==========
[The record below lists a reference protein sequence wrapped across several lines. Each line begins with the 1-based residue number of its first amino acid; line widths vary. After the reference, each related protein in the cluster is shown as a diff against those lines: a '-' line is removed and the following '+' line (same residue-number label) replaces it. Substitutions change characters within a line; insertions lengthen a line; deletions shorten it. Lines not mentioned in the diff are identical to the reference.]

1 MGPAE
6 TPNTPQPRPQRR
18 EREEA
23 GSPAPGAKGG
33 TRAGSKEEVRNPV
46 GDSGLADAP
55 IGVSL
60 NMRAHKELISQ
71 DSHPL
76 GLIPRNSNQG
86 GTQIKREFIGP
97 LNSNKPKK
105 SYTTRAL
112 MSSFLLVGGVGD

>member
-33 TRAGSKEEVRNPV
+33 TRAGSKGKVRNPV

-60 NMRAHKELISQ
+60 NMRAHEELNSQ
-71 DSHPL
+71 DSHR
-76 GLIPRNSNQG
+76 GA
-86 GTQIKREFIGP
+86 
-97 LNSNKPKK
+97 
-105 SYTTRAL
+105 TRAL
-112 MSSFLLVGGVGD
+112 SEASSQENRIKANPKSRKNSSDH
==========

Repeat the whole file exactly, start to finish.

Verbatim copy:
[The record below lists a reference protein sequence wrapped across several lines. Each line begins with the 1-based residue number of its first amino acid; line widths vary. After the reference, each related protein in the cluster is shown as a diff against those lines: a '-' line is removed and the following '+' line (same residue-number label) replaces it. Substitutions change characters within a line; insertions lengthen a line; deletions shorten it. Lines not mentioned in the diff are identical to the reference.]

1 MGPAE
6 TPNTPQPRPQRR
18 EREEA
23 GSPAPGAKGG
33 TRAGSKEEVRNPV
46 GDSGLADAP
55 IGVSL
60 NMRAHKELISQ
71 DSHPL
76 GLIPRNSNQG
86 GTQIKREFIGP
97 LNSNKPKK
105 SYTTRAL
112 MSSFLLVGGVGD

>member
-33 TRAGSKEEVRNPV
+33 TRAGSKGKVRNPV

-60 NMRAHKELISQ
+60 NMRAHEELNSQ
-71 DSHPL
+71 DSHR
-76 GLIPRNSNQG
+76 GA
-86 GTQIKREFIGP
+86 
-97 LNSNKPKK
+97 
-105 SYTTRAL
+105 TRAL
-112 MSSFLLVGGVGD
+112 SEASSQENRIKANPKSRKNSSDH